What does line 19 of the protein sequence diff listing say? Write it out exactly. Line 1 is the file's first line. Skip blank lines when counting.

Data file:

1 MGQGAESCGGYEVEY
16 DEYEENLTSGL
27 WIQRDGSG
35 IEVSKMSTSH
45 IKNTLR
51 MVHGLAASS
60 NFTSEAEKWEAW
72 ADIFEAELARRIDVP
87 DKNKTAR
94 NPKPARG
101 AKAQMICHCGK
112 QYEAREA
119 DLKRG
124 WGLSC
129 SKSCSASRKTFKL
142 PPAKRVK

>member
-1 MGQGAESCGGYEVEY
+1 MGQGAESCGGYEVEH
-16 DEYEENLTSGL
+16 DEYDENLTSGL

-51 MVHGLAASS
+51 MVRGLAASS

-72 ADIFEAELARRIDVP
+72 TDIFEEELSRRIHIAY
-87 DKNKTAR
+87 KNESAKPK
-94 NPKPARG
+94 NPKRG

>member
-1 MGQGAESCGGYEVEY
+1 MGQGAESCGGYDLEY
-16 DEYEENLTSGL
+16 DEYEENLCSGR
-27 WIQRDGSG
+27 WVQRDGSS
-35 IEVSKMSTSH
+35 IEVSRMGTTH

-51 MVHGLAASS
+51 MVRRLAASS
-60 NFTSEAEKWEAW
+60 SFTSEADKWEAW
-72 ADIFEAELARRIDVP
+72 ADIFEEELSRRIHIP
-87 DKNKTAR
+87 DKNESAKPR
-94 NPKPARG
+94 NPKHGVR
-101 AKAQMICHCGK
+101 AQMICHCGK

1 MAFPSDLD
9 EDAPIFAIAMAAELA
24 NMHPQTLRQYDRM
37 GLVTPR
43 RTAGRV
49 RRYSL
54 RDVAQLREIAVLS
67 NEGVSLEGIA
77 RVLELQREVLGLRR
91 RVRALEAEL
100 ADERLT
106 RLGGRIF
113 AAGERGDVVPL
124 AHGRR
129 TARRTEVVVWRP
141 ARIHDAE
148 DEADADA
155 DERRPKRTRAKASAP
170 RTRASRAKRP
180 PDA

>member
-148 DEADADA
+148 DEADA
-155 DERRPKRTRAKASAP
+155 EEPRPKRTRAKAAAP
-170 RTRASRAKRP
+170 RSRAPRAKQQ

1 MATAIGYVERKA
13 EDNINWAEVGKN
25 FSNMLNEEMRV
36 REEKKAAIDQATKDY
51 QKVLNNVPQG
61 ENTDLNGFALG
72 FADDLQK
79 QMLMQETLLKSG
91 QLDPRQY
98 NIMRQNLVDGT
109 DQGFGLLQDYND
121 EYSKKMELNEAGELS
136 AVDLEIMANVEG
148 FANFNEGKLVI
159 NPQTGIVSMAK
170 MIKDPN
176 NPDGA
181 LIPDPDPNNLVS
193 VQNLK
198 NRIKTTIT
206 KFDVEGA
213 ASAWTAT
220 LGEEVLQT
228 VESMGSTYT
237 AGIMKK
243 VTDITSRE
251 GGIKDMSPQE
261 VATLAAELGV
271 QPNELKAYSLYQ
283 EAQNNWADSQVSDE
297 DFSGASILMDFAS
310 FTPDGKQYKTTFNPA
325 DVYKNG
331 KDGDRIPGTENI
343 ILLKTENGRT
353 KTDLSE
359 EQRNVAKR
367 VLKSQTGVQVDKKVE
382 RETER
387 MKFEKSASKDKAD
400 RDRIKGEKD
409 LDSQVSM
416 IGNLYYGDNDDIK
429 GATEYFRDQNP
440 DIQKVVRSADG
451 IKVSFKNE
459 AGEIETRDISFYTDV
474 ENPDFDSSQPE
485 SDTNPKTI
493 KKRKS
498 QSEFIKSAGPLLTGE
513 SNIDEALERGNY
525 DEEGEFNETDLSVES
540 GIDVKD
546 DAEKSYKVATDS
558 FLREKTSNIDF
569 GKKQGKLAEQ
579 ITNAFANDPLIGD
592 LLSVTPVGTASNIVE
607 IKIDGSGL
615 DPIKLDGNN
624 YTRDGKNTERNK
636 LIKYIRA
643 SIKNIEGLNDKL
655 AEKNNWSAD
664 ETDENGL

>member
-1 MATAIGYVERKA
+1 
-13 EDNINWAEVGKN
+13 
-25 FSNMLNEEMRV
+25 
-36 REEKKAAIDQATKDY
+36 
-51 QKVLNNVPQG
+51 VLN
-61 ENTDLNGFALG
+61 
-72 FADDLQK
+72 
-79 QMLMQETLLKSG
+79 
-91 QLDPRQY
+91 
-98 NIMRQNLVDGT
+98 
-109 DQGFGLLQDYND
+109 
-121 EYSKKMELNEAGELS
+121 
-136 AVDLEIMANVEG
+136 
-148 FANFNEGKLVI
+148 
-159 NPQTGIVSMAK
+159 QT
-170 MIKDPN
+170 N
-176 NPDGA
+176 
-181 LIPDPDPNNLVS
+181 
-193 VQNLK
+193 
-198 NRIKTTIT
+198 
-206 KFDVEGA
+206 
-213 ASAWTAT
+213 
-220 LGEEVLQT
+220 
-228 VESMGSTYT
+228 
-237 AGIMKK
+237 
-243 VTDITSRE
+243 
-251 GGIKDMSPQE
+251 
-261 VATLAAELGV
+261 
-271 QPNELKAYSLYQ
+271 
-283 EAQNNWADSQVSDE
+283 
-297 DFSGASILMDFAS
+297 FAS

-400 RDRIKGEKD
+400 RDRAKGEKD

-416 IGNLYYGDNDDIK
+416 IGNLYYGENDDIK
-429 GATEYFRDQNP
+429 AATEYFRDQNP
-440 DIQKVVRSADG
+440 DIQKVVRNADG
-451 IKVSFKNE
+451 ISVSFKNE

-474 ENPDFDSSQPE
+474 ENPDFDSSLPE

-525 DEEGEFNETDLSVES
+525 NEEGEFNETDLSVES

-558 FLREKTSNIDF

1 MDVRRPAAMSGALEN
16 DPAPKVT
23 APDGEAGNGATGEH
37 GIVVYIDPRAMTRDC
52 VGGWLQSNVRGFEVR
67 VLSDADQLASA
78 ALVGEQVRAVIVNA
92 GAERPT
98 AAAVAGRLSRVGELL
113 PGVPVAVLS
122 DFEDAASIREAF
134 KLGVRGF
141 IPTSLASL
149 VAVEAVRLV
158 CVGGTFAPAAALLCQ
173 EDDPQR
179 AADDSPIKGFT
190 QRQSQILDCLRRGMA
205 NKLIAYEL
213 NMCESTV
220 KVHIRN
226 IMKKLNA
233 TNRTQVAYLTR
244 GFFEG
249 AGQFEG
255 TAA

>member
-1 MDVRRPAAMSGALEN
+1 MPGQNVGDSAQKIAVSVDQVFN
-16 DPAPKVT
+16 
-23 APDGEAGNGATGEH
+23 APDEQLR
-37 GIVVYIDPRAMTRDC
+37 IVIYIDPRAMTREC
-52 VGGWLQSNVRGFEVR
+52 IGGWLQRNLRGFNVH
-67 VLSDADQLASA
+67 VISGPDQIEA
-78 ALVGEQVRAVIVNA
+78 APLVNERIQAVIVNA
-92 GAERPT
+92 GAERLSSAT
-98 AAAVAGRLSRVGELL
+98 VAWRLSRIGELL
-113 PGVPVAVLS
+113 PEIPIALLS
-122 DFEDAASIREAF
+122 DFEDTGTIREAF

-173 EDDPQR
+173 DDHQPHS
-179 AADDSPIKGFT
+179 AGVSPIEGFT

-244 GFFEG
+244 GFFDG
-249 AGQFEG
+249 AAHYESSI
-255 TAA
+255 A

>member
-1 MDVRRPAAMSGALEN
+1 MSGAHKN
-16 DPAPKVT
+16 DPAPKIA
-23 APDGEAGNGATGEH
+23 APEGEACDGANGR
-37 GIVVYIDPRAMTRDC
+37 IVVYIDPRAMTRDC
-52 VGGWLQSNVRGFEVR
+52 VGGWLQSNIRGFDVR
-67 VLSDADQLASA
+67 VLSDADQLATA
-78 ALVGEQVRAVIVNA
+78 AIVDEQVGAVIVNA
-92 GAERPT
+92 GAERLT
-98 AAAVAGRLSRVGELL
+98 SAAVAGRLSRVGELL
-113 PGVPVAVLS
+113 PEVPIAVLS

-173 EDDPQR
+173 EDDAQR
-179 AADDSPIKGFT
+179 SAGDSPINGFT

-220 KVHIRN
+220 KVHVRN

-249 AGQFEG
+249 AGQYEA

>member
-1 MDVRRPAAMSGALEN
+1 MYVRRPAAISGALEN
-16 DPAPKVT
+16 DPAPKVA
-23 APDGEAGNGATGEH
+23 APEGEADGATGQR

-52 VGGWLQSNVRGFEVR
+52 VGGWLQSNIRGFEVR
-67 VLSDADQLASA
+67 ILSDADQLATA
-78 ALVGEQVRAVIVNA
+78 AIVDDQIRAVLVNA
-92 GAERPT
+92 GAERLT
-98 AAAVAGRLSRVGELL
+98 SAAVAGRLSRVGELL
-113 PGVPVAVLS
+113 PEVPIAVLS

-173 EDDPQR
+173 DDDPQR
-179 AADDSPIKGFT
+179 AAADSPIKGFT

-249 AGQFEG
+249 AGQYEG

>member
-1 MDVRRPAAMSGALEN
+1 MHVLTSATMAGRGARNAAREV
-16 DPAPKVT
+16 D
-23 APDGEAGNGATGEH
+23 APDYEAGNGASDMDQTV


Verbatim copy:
+1 MGQGAESCGGYEVEH